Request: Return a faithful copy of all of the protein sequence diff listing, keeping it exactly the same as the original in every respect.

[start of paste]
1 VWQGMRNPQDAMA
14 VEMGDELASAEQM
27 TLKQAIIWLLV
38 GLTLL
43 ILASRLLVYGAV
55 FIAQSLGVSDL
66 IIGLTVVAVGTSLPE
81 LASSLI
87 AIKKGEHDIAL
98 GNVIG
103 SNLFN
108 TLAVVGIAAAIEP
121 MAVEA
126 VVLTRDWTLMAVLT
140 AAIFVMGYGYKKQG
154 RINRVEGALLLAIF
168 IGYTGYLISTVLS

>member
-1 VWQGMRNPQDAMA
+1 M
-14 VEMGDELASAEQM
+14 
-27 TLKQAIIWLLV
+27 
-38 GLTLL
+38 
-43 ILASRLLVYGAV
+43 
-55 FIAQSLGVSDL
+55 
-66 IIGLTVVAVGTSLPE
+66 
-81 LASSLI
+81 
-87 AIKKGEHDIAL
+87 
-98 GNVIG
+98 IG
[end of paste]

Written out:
1 VWQGMRNPQDAMA
14 VEMGDELASAEQM
27 TLKQAIIWLLV
38 GLTLL
43 ILASRLLVYGAV
55 FIAQSLGVSDL
66 IIGLTVVAVGTSLPE
81 LASSLI
87 AIKKGEHDIAL
98 GNVIG
103 SNLFN
108 TLAVVGIAAAIEP
121 MAVEA
126 VVLTRDWTLMAVLT
140 AAIFVMGYGYKKQG
154 RINRVEGALLLAIF
168 IGYTGYLISTVLS

>member
-1 VWQGMRNPQDAMA
+1 M
-14 VEMGDELASAEQM
+14 
-27 TLKQAIIWLLV
+27 
-38 GLTLL
+38 
-43 ILASRLLVYGAV
+43 
-55 FIAQSLGVSDL
+55 
-66 IIGLTVVAVGTSLPE
+66 
-81 LASSLI
+81 
-87 AIKKGEHDIAL
+87 
-98 GNVIG
+98 IG